I draft almost right away, because I start with that dream and character. I research as I go. That’s because I’m usually too impatient to start the story-telling to do research first! So I’ll write until I reach a point where I need to answer a question, like “what was the flu pandemic like?” or “what was happening in Chinatown then?” And then I’ll research, which is easy in this internet era. Other details – the sensory stuff that comes from place – I’ll either tap from memory and experience, or go to that place and soak it up. Or watch videos or comb through photographs, since I’m a very visual person.

I never spend much time researching in advance, because the story comes to me way before I know where and when to place it.

What’s your favorite thing about writing historical fiction?

I do love history. It was my favorite subject in high school. I like the echoes and resonant desires, I like especially the somewhat mythic historic elements – things like Robin Hood, or the Roman conquest, or the western expansion in America. I like taking history and turning over the rocks to discover the personal and small within historical times. I love the idea of having a character hear a famous speech or witness an historical event, and then interpret it at the scale of an individual lifetime.

Has your research ever affected the overall thrust of your book? How so?

Always, but in unexpected fashion. In researching FAITHFUL, I learned that in the early 1900s there were still highway robberies taking place in Yellowstone Park, and tourists were relieved of their possessions, but thought this was highly romantic and exciting, so I worked that experience into the novel – and it became crucial to both FAITHFUL and FORGIVEN. In researching FORGIVEN I learned of the importing of young – very young – Chinese girls who were sold into terrible slavery in San Francisco, and this became my protagonist’s larger goal, to free some of these girls. So while I have my core emotion and my character’s desire up front, I often find historical details that will bolster the story in unexpected ways.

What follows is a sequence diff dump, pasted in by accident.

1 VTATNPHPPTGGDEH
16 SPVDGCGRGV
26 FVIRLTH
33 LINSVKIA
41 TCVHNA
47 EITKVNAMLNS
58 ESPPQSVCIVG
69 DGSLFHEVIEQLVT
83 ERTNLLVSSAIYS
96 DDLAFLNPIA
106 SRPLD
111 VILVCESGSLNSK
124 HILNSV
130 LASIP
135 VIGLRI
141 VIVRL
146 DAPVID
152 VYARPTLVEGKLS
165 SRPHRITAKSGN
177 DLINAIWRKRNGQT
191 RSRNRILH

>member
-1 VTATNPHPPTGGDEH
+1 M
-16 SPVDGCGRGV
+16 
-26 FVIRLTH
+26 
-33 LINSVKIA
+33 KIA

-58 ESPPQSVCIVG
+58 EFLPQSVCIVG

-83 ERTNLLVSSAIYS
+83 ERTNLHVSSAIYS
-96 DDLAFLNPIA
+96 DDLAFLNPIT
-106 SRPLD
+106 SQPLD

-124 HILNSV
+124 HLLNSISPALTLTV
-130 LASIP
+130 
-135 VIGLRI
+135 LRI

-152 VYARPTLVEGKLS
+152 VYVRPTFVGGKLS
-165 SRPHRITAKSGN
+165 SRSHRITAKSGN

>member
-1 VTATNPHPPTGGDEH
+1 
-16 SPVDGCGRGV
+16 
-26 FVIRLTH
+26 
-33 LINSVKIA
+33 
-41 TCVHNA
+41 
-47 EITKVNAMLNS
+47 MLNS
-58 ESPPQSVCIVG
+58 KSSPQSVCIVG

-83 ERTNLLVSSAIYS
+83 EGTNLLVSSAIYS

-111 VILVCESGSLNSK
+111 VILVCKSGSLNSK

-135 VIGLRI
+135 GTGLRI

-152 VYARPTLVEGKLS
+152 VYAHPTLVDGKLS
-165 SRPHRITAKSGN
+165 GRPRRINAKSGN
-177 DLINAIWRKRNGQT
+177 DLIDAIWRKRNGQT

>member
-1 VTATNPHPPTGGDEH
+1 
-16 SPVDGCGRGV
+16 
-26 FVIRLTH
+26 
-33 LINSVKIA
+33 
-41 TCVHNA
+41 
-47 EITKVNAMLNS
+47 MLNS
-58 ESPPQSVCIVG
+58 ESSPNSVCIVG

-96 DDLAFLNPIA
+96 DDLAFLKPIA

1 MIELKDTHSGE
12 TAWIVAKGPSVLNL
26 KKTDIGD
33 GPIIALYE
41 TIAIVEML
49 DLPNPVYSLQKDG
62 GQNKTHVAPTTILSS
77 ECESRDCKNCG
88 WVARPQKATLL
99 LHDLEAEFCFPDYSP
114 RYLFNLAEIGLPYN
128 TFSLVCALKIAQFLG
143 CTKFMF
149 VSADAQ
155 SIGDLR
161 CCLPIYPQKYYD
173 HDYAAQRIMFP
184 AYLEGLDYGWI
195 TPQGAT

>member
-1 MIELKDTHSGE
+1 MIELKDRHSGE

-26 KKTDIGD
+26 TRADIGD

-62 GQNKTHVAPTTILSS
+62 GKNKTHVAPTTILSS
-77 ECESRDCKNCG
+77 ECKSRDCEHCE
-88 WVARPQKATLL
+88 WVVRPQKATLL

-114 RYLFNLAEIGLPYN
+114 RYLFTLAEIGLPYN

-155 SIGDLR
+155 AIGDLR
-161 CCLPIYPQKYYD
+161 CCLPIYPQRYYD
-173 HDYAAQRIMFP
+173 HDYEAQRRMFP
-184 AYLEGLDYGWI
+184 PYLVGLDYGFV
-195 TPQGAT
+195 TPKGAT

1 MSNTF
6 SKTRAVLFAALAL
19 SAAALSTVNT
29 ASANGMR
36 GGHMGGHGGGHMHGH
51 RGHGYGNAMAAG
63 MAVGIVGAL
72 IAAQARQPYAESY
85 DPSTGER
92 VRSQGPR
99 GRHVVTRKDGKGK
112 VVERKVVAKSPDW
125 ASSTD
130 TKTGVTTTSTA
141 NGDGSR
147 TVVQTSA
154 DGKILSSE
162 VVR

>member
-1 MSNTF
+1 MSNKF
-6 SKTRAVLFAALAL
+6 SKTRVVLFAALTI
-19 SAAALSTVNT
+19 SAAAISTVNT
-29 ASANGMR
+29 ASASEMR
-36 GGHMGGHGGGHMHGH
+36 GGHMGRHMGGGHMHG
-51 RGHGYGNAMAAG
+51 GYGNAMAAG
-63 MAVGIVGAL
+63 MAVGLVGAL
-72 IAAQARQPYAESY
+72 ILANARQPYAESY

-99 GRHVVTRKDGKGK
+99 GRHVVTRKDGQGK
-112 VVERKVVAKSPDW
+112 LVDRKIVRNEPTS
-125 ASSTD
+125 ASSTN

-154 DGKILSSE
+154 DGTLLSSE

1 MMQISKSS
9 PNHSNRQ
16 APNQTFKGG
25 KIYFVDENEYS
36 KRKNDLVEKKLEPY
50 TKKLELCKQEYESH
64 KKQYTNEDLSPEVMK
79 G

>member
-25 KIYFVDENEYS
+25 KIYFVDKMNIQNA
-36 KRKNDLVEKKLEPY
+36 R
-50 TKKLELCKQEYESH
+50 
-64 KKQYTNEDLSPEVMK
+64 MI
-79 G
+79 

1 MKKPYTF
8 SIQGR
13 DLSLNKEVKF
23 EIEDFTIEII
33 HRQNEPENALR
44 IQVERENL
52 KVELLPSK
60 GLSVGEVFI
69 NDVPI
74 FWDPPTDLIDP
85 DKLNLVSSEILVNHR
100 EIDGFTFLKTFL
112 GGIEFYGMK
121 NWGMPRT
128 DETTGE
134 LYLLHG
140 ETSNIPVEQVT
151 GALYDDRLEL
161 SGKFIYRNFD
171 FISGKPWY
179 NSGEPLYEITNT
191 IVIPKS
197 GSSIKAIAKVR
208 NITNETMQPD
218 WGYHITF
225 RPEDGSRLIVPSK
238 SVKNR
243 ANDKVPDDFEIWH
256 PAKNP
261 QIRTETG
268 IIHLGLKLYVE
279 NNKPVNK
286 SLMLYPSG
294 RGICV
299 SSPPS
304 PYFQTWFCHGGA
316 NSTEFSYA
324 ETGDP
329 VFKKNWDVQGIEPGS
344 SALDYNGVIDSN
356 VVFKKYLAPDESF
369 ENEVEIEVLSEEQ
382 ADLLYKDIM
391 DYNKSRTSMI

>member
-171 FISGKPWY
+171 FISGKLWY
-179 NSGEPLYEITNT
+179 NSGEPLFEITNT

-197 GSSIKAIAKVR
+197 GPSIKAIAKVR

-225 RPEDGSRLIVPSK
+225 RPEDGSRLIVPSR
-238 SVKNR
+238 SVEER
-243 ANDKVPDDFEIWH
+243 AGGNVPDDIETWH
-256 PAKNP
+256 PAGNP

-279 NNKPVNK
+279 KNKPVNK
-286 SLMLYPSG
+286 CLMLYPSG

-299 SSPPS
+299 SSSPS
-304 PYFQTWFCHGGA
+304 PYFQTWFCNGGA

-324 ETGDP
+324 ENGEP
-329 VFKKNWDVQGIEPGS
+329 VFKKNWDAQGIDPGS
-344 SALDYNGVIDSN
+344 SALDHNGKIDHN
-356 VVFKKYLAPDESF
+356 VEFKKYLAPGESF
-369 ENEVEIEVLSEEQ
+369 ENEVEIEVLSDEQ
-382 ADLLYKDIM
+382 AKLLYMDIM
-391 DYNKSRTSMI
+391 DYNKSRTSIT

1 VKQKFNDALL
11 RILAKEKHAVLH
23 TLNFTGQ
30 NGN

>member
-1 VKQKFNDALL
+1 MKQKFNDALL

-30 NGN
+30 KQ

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Why is historical fiction important?

That old adage about being condemned to repeat the things we don’t learn the first time is true, and there are lots of historical moments I wouldn’t care to repeat. Historical fiction makes history more accessible, especially to young people. It personalizes history, and sheds a different spotlight on details, and can bring into focus comparisons between today’s events and historical events. Plus, well-written historical fiction is just plain fun to read.

 

 

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14. Small Does Not Mean Powerless & Other Lessons I Learnt As A Person & As a Writer This February

On Monday my Kitty reminded me small can be very deadly  I'm a flawed human being. No, no, no, don't laugh! I know that's not news. It's just....it's always interesting when I see myself through someone else's eyes. Sometimes it's scary because they see this glowing, fabulous person on a day when I'd swear I look like Gollum. Other days, I'm Sauron to them and have to remind myself that

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15. Free Online Laura Ingalls Wilder Course: Part 2

2015-02-16 10.57.51Author, teacher, and editor Pamela Smith Hill will begin the second part of Missouri State University’s Laura Ingalls Wilder course on April 6, 2015. The course runs for eight weeks and will cover the second half of Wilder’s Little House series, starting with By the Shores of Silver Lake as well as the second half of Hill’s Laura Ingalls Wilder: A Writer’s Life. Wilder’s recently released autobiography, Pioneer Girl, (edited by Hill) is recommended reading.

If you weren’t part of the 7,000 students who participated in the first course, no matter! Anyone can sign up. Click through to enroll.

 

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16. Navigating a Debut Year: Public Life